During Winter War Finland bought four of these super-heavy howitzers (as Finnish military categorised them) from Sweden with 800 shots. Some Swedish personnel arrived with them and crew training was started in city of Vaasa/Wasa during the war. The howitzer crews were mostly Swedish speaking new recruits from western coast of Coast of Botnia. However, the unit could be sent to front during Winter War because Finnish Army was lacking suitable heavy towing vehicles. In April of 1940 the Swedish training personnel returned to Sweden and the howitzers were warehoused. They didn't stay warehoused for long - in June of 1941 10th Separate Super-Heavy Artillery Battery was established and three of these howitzers were issued to it. The unit was part of artillery reserves directly under command of Finnish Army General HQ. The forth howitzer was warehoused for future use. The Artillery Battery started its part in Continuation War by supporting 19th Division. In August of 1941 it was sent to Carelian Isthmus, where it supported 10th Division. The unit had specialised in destroying bunkers with "tikkaus-ammunta" ("pinprick-shooting"), which was form of indirect fire fired with one howitzer at the time, in this shooting the FO-team seeing the target adjusted fire after each shot until direct hit to target was achieved. The method was quite effective in taking out pinpoint targets without dangers, which using artillery pieces this heavy for direct fire would have caused. Fire-orders teams were much more difficult for the enemy to spot then heavy artillery weapon. The Artillery Battery also learned better and better in using this method - early on some 15-20 shots were needed to achieve direct hit, but after few months the unit usually didn't need more then three shots for hitting the target. Once the attack in the Carelian Isthmus ended the unit was sent to Maaselkä Isthmus where it remained for a long time. The Artillery Battery managed evacuating all its howitzers during retreat in summer of 1944 and fired its last shots in Ilomantsi battles of July - August 1944. Finnish soldiers considered the howitzer very effective, but also very heavy. After the war the howitzers were reserved for possible wartime use until being declared obsolete in late 1960's.

The ammunition for this super-heavy howitzer was separately loaded ammunition with nine propellant charge sizes. Finnish Army used two kinds of projectiles with these howitzers: High explosive (HE) and armour piercing high explosive (APHE). HE-projectile weighted 113 kg and was used against soft targets (non-concrete bunkers, gun placements etc…). The Swedes delivered "210 tkrv 51/65-ps R-/33" APHE-projectiles with the howitzers, these weight 120,75-kg and their dispersion was quite large for shooting pinpoint-targets. Later the Finns managed buying German "210 tkr 56/76-ps Zf" APHE-projectiles, which weight 121-kg and had much smaller dispersion and were more reliable then the Swedish projectiles. These German-made APHE-projectiles seem to have arrived to Finland with S/S Utlandeshörn 14th of June 1941. The German-made APHE-projectile contained some 14-kg of TNT. The destructive power of 210 H/17 howitzer could be considered quite impressive for field piece originating from WW1: Typically its shells created crater some 10 - 18 meters (depending soil) in diameter and about 4 meters deep.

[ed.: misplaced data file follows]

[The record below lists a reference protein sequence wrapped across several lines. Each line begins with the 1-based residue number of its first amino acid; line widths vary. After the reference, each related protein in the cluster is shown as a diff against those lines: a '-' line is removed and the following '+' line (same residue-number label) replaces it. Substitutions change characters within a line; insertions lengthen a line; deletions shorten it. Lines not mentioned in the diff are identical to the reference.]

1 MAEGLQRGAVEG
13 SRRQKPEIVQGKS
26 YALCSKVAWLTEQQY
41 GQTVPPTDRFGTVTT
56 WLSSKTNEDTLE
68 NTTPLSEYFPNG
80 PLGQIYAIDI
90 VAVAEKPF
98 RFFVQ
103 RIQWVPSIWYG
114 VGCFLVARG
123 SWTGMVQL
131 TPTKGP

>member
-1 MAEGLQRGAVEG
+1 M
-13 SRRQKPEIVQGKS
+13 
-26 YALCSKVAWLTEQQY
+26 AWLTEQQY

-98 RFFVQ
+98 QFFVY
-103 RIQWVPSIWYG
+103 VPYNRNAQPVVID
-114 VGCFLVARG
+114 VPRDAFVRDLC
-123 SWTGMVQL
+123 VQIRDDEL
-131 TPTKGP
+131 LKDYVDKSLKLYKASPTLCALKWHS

War:

Shots fired:

Winter War (1939-1940)

0

Continuation War (1941-1944)

1409

Total

1409


SOURCES:

Jyri Paulaharju: Itsenäisen Suomen kenttätykit 1918 – 1995.

Unto Partanen: Tykistömuseon 78 tykkiä.

Jyri Paulaharju, Martti Sinerma and Matti Koskimaa: Suomen kenttätykistön historia book series.

Talvisodan historia book series.

Jatkosodan historia book series.

Ian Hogg: Twentieth-Century Artillery.

Ian V. Hogg: British & American Artillery of World War 2.

Article: Sotiemme raskain haupitsi 210 H 17 by Jyri Paulaharju in Ase-lehti magazine vol 2/96.

Military manual: 203 mm:n raskas haupitsi v:lta 1917 lajimerkki VI by Puolustusvoiman Pääesikunta Taisteluväliosasto (printed 1941).

Military manual: Ampumatarvikenimikkeistö by Puolustusvoimien Pääesikunta Taisteluvälineosasto (printed 1941).

Military manual: Kenttätykistön ampumatarvikkeet by Puolustusvoimien Pääesikunta Taisteluvälineosasto (printed 1940, updates added until 1947).

Reply to readers question under headline "Järeät jenkit" in Suomen Sotilas magazine vol. 4/2003.

Documents of Finnish military Archives, archives unit T20207/F16 sal.

Finnish military archives, archive reference T19043/20

Finnish military archives, archive reference T18419

Finnish military archives, archive references T20206/F9, /F10 and /F11

Finnish military archives, archive references T20206/F17 and /F18

Special thanks to Tykistömuseo (Finnish Artillery Museum, Hämeenlinna).

Special thanks to Sotamuseo (Finnish Military Museum, Helsinki).


Last updated 23rd of December 2005